Nikon Nikkor AF-S 28 mm f/1.8G
5. Chromatic and spherical aberration
Many fast, fixed-focus Nikkors have a lot of problems with the longitudinal chromatic aberration. Unfortunately it is also true for the Nikkor 1.8/28 and to a significant degree. You can notice that much consulting our crops taken from autofocus testing chart images. The distinct coloration of the off-focus images is visible not only at the maximum relative aperture but also after stopping down by one full stop.
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Luckily when it comes to the lateral chromatic aberration the performance is better. The lens reaches values of 0.05-0.06% and it is a level considered by us as low. In fact in this category the Nikkor fares the best of all its rivals – it simply outclasses the Canon 1.8/28 (its chromatic aberration could reach 0.2%) and it fares a bit better than the Sigma 1.8/28 and the Zeiss 2.0/28.
We knew there would be problems with the spherical aberration as soon as we took photos of the appropriate chart for our resolution test. While using f/1.8 and f/2.0 apertures the images taken in the autofocus mode were the best – small adjustments in the manual mode only made the results worse. On more significant stopping down the situation was the other way round: the photos taken in the autofocus mode were much worse than those taken in the manual mode and the adjustment had to be more and more significant with every increase of the aperture value.
It is quite easy to show the described phenomenon: it is a well-known focus shift. A significant depth of field, provided by such a wide-angle lens as the 1.8/28, tested here, can conceal that effect to some extend but still it remains noticeable. It’s enough to look at the crops below.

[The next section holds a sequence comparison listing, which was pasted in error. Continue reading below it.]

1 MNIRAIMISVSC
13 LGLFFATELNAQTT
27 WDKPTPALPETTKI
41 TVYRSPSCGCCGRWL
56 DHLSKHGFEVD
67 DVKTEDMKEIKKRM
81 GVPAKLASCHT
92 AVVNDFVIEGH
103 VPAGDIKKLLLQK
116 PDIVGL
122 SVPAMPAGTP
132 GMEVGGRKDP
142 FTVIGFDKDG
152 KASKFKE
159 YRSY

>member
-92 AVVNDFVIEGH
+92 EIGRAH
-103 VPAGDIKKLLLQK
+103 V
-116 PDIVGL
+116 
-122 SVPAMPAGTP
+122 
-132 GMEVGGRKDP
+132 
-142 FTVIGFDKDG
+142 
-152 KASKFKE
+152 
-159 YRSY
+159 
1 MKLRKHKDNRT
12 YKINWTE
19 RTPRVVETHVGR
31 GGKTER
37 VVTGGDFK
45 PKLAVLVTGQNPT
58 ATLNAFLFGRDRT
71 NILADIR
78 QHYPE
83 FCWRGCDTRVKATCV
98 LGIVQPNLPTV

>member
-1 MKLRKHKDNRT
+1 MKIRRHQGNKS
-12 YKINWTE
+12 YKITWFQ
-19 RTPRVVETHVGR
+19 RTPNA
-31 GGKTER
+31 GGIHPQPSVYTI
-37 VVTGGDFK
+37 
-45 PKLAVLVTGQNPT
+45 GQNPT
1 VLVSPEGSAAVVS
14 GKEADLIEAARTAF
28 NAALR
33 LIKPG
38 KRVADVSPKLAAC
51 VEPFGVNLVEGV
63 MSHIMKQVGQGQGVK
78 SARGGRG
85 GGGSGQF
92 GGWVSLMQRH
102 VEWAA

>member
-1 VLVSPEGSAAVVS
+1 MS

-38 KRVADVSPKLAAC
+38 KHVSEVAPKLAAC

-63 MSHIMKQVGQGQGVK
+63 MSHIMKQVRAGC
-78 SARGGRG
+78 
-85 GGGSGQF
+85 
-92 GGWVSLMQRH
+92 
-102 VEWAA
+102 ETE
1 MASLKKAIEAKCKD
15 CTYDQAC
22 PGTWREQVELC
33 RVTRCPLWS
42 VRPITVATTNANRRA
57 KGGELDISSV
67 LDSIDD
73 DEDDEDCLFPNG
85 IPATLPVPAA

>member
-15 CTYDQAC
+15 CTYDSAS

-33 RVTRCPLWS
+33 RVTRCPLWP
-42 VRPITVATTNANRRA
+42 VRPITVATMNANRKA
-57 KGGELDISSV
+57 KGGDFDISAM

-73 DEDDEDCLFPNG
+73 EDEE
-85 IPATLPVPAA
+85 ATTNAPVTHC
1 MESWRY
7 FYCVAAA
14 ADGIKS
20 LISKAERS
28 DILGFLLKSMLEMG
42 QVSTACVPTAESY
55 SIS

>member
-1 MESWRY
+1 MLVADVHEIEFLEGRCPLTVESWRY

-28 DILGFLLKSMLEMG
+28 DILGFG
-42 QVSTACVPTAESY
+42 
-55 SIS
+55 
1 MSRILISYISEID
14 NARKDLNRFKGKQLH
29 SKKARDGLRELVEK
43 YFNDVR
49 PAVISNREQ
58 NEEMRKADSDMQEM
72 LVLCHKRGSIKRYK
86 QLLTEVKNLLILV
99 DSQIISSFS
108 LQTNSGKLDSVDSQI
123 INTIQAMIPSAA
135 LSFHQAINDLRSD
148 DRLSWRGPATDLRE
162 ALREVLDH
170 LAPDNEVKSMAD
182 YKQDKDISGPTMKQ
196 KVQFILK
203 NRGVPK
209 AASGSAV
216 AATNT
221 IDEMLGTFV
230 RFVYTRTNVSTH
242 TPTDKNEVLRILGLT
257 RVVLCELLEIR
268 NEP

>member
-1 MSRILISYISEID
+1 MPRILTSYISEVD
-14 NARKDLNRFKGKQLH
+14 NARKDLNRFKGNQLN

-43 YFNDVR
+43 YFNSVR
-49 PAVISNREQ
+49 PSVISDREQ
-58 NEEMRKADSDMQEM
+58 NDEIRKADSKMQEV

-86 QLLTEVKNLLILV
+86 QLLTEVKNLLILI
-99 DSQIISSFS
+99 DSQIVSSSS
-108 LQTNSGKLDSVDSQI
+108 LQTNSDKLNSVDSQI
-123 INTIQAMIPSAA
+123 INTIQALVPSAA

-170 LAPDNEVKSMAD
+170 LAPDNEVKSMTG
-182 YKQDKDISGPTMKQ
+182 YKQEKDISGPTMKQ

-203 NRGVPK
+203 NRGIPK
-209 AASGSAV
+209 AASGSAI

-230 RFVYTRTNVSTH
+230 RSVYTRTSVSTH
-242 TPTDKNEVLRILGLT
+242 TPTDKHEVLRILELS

By f/1.8 the depth of field spreads more or less evenly on both sides of the middle of the scale. While applying f/5.0 that depth increases significantly and its spread changes very visibly. A much bigger part of the sharp picture is behind the object as it is before it.
The next proof of the weak spherical aberration provide defocused images of a diode in front of and behind the focus which we present below.
If the spherical aberration was corrected well the registered circles should have been very similar, showing an even spread of light on the whole surface. It is not the case. Momentarily the images are right their own opposites – as in one of them you can see a local maximum of the light intensity, in the other we get a distinct minimum in the same area. It proves that the spherical aberration correction is weak.